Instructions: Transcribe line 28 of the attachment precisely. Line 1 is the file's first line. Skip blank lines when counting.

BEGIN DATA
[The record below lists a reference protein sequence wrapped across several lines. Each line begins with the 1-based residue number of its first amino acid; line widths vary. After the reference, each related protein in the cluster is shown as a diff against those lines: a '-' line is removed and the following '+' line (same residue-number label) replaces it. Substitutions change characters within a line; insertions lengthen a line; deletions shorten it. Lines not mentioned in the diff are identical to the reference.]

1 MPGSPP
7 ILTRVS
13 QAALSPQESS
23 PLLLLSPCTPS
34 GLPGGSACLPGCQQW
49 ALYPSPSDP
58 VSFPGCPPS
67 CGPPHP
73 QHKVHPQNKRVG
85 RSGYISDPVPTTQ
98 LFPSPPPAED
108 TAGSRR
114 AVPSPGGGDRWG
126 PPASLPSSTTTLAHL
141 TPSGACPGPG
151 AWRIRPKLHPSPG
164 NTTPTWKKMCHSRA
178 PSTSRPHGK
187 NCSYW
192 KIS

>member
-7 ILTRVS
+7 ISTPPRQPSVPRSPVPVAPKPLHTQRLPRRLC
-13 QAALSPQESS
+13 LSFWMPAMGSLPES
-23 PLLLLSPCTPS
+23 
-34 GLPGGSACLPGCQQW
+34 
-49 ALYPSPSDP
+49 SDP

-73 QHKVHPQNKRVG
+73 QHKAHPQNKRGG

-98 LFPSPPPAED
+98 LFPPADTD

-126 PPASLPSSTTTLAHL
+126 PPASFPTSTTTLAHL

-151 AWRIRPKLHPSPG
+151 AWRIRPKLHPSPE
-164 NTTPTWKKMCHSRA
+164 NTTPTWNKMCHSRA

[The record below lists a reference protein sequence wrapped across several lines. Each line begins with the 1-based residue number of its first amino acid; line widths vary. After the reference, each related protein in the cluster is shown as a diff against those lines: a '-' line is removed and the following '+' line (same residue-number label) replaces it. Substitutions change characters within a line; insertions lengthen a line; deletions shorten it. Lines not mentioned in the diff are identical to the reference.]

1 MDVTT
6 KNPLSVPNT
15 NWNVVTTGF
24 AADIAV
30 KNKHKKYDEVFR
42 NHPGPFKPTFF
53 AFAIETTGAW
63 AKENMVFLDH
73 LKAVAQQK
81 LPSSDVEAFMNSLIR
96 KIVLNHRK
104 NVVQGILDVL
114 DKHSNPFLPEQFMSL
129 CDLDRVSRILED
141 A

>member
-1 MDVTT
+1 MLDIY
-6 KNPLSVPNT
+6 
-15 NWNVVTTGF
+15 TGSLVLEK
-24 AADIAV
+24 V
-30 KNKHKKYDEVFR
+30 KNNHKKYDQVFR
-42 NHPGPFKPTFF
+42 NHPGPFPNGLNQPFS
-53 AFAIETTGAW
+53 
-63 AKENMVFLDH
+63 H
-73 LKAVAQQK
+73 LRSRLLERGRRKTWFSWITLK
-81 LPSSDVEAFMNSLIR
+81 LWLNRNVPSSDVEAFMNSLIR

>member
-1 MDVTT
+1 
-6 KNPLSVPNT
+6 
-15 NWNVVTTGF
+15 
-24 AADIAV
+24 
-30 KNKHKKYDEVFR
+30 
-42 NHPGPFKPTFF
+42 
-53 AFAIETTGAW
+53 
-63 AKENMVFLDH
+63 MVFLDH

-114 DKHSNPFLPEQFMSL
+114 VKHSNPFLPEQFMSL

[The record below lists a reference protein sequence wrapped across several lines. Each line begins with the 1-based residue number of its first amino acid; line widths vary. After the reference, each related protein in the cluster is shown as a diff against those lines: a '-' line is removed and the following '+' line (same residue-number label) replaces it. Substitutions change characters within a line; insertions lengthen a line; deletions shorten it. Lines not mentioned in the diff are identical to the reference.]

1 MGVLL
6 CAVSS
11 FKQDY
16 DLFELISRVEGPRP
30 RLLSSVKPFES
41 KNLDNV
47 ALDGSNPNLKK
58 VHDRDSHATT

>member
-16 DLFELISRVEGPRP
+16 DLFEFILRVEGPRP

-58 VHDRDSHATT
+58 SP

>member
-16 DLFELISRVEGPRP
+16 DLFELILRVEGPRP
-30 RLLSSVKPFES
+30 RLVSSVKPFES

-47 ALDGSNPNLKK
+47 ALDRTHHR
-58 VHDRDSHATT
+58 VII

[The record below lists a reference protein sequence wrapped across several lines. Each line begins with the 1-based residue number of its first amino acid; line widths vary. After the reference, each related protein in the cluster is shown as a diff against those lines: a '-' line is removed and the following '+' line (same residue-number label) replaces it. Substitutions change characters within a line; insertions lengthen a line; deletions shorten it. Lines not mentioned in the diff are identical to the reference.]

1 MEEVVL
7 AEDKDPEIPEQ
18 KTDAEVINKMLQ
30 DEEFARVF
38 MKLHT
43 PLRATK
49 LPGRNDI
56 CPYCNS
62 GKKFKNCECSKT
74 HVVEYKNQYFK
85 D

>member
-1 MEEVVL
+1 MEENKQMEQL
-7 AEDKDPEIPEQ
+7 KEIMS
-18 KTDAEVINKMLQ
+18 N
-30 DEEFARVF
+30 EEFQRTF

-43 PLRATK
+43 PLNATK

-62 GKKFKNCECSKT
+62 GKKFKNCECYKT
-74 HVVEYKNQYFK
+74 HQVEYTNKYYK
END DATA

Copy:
+23 